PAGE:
Accordingly, I conducted five studies (N = 1459) to test Anderson’s (2011) hypothesis. I randomly assigned participants to read about a high school where homophobia among male students was highly prevalent or non-existent. All participants then read one of three profiles of ‘Steve’, a gender atypical male student from the school who explicitly states he is straight. After reading the high school description and Steve’s profile, participants rated their perceptions of Steve’s sexuality. Across all five studies, people were more likely to perceive Steve as straight and/or less likely as gay when he was situated in the non-homophobic (vs. homophobic) environment.


In two final studies (N = 1082) I used a mediation model to test whether features of the social environment accounted for my results. I found that people who read about a homophobic environment tended to perceive a greater likelihood of Steve’s peers questioning his sexuality should they learn about his gender atypicality, which in turn predicted their greater perceived motivation for Steve to conceal his gender atypicality.


This research establishes the robust effect that non-homophobic social environments weaken the association between gender atypicality and perceived homosexuality among men. It further suggests this association is weakened by people’s recognition that men have less motivation to conceal their gender atypicality in non-homophobic environments, partially because their sexuality is less likely to be questioned by their peers as a result of it.


I believe this research has important implications for all men, not just sexual minorities. Weaker associations between gender and perceived sexuality should translate into wider definitions of masculinity and more flexible gender roles. This greater flexibility has the potential to improve various domains of men’s lives, such as their friendships with other men, and ultimately improve their social and psychological well-being.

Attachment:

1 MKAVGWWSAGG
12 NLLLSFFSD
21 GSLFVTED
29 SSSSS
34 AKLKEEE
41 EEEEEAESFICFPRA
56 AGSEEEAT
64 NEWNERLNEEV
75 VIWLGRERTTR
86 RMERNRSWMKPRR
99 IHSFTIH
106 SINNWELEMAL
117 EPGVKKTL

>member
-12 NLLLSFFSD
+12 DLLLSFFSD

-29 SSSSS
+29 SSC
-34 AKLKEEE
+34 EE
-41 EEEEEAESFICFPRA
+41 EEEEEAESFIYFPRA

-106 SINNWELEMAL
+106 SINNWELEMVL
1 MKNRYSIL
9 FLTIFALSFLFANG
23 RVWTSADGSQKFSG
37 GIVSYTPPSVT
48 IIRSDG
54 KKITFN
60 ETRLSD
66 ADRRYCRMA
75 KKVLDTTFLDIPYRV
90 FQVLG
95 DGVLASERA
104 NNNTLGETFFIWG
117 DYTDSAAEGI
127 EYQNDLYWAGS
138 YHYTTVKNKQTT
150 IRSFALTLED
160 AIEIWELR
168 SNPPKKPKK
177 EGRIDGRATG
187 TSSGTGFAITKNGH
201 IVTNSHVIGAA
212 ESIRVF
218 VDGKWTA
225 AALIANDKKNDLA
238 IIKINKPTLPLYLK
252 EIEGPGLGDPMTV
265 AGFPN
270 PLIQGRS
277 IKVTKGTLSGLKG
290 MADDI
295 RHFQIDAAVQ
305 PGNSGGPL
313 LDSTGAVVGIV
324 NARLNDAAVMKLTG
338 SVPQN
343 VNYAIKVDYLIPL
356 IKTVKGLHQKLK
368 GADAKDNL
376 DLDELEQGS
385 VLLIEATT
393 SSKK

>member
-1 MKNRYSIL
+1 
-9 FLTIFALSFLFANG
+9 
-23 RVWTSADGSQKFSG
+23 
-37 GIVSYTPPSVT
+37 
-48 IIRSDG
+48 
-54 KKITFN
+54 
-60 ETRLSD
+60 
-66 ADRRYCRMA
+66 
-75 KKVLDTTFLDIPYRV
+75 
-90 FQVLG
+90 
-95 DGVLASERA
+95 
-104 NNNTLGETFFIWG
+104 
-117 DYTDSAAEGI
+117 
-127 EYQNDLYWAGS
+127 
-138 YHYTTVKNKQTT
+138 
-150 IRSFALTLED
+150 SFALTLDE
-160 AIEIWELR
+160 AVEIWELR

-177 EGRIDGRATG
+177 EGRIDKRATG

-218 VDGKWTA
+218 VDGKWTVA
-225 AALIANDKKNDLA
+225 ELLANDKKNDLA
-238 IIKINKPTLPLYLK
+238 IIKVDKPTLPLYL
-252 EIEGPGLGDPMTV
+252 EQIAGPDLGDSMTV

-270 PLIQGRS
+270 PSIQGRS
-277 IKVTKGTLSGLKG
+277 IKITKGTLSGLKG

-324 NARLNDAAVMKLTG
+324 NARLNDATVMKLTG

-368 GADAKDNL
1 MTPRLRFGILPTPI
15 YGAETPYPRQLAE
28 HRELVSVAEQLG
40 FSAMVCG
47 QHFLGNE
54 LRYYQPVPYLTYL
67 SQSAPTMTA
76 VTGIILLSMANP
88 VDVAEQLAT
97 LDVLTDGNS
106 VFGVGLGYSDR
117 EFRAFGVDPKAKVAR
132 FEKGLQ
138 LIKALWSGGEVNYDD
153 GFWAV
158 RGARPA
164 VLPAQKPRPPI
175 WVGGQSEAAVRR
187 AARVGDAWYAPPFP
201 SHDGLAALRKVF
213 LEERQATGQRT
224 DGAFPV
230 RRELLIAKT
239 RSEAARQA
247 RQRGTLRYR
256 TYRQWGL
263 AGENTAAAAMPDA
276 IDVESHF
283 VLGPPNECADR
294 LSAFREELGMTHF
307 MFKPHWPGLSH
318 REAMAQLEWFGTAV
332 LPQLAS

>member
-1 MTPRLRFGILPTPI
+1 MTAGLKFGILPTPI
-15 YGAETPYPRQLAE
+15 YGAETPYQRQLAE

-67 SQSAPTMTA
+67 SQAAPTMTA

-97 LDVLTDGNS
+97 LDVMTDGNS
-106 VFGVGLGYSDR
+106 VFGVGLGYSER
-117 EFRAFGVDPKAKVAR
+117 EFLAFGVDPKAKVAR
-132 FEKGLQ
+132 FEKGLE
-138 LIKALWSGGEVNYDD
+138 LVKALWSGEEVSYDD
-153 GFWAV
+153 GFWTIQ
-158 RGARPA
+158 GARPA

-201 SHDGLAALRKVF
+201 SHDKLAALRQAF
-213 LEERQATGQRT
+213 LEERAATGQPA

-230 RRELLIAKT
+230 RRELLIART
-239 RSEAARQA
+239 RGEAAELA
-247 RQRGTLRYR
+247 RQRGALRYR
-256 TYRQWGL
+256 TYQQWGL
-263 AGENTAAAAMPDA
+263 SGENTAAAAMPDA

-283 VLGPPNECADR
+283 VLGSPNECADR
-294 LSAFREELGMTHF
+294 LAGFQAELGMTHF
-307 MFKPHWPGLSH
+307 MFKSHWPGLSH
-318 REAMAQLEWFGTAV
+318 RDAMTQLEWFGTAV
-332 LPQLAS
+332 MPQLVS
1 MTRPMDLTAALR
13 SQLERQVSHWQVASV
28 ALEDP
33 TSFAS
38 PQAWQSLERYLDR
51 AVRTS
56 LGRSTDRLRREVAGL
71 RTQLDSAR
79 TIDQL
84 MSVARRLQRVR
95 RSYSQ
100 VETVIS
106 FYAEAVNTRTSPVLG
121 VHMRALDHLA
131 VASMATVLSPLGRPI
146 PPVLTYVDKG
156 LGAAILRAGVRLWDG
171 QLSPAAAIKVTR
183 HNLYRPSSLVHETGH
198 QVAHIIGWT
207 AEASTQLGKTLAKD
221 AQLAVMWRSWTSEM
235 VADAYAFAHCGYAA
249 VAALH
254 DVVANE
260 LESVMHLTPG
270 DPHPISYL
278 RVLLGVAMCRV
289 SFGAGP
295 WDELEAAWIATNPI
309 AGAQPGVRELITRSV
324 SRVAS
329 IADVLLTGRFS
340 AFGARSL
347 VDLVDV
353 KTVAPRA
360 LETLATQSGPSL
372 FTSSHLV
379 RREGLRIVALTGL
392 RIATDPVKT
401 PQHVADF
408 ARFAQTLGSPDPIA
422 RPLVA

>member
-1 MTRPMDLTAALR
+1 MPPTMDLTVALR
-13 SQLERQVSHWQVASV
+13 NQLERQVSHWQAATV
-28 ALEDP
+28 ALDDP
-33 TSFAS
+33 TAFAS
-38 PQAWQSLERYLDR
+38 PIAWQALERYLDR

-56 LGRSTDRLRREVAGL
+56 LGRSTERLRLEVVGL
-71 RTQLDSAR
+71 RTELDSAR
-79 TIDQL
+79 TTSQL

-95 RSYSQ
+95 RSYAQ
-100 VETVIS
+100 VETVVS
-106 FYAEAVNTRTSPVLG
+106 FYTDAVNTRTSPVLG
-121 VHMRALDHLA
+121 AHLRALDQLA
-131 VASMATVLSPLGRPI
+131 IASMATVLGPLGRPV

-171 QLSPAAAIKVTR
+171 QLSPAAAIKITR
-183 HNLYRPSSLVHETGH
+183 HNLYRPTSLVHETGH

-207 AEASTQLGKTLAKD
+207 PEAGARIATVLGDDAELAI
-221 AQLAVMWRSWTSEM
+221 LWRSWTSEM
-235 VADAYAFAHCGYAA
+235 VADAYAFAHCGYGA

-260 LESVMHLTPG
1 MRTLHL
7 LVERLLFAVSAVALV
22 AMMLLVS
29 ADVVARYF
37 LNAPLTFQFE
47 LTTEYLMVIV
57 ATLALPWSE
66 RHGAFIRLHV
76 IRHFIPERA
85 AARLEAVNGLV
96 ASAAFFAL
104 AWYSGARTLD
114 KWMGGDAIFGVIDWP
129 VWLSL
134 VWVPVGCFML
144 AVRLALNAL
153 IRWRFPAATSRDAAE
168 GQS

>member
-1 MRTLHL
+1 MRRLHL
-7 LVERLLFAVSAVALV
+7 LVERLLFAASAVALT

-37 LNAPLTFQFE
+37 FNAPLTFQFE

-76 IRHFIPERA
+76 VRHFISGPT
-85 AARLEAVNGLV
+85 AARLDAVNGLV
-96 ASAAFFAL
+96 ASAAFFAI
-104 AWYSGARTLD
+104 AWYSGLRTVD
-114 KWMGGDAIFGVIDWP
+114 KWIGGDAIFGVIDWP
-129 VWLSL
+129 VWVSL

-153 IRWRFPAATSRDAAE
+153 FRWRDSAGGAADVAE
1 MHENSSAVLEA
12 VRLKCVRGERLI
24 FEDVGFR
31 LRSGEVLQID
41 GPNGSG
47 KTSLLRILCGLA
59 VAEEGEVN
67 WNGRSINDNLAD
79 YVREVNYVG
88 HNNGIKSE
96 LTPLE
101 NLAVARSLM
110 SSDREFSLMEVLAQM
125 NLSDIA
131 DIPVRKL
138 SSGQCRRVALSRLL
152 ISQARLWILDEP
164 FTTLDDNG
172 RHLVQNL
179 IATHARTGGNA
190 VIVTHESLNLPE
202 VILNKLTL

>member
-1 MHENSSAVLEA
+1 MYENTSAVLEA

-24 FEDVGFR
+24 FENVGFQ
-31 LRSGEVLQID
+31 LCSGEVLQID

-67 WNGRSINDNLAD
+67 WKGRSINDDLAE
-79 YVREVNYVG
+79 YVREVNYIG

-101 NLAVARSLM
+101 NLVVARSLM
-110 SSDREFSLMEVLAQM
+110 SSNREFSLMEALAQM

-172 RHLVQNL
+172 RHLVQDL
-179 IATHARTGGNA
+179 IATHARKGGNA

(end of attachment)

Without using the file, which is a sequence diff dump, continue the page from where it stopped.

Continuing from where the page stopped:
LGBTQ+ Experiences While Accessing Healthcare and Social Services

C. Wildman

As a Lesbian and Queer social justice activist, I have been working to address gaps in services for Lesbian, Gay, Bisexual, Trans, Queer + (LGBTQ+) communities for many years. With this research I have had the privilege of combining my passion with my academic pursuits.


This research aids in developing a community understanding of LGBTQ+ access to services in smaller communities. Much of the literature that exists has been in large cities where LGBTQ+ culture and services are more readily available.


This qualitative study was community based and guided by the principles of participatory action research, meaning that I worked closely with an LGBTQ+ social justice group, community members, and a Trans Research Assistant. Semi structured interviews and a focus group were used to document the experiences of 12 LGBTQ+ community members. The results of this study uncovered that participants did not feel safe about disclosing their sexual orientation and/or gender identity with service providers, nor did they see themselves represented in these spaces. Being represented in doctors’ offices, hospitals, and counselling offices is not something most think about because the world is set up in a way that automatically represents heterosexuality and gender conformity. However, for those on the margins, assumptions force people into awkward or even dangerous situations of having to out themselves. Some participants described having healthcare providers refuse to work with them, while others felt worried that discrimination would prevent or pose a risk during serious medical procedures.


Participants overwhelmingly voiced that they do not always face physical violence but frequently experience violence through micro-aggressions. Although these experiences were not physical, they were damaging just the same. They told participants that they were not accepted or considered “normal”.


While participants expressed experiencing discrimination, they also articulated the solution. Virtually all of the participants described safer spaces as spaces that represent them through acknowledging their existence. Some of these ways were through not making assumptions but asking how people identify, having visible rainbow stickers or inclusive posters and reading materials. While a sticker does not automatically make a space safe, it does let LGBTQ+ people know that an effort to acknowledge and welcome them is being made.